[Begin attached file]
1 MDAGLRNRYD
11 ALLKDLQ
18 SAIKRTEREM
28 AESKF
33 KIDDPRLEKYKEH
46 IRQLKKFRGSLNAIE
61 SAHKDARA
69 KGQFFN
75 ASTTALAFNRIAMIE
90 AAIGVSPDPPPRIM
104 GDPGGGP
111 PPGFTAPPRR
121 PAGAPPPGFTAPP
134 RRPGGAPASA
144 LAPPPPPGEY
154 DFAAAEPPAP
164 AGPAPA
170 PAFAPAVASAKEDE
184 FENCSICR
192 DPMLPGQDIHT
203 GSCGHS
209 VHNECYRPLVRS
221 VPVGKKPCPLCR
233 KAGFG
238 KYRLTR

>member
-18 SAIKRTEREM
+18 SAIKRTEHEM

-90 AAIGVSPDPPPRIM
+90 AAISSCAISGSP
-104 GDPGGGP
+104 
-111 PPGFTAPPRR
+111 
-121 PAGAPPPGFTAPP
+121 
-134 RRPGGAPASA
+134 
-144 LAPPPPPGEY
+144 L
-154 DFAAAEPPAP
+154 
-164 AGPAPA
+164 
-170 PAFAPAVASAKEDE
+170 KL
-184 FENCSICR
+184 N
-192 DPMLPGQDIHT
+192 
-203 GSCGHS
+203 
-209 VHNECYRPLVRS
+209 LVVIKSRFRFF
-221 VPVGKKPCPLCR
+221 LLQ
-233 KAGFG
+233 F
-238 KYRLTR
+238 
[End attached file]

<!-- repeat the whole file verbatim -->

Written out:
1 MDAGLRNRYD
11 ALLKDLQ
18 SAIKRTEREM
28 AESKF
33 KIDDPRLEKYKEH
46 IRQLKKFRGSLNAIE
61 SAHKDARA
69 KGQFFN
75 ASTTALAFNRIAMIE
90 AAIGVSPDPPPRIM
104 GDPGGGP
111 PPGFTAPPRR
121 PAGAPPPGFTAPP
134 RRPGGAPASA
144 LAPPPPPGEY
154 DFAAAEPPAP
164 AGPAPA
170 PAFAPAVASAKEDE
184 FENCSICR
192 DPMLPGQDIHT
203 GSCGHS
209 VHNECYRPLVRS
221 VPVGKKPCPLCR
233 KAGFG
238 KYRLTR

>member
-18 SAIKRTEREM
+18 SAIKRTEHEM

-90 AAIGVSPDPPPRIM
+90 AAISSCAISGSP
-104 GDPGGGP
+104 
-111 PPGFTAPPRR
+111 
-121 PAGAPPPGFTAPP
+121 
-134 RRPGGAPASA
+134 
-144 LAPPPPPGEY
+144 L
-154 DFAAAEPPAP
+154 
-164 AGPAPA
+164 
-170 PAFAPAVASAKEDE
+170 KL
-184 FENCSICR
+184 N
-192 DPMLPGQDIHT
+192 
-203 GSCGHS
+203 
-209 VHNECYRPLVRS
+209 LVVIKSRFRFF
-221 VPVGKKPCPLCR
+221 LLQ
-233 KAGFG
+233 F
-238 KYRLTR
+238 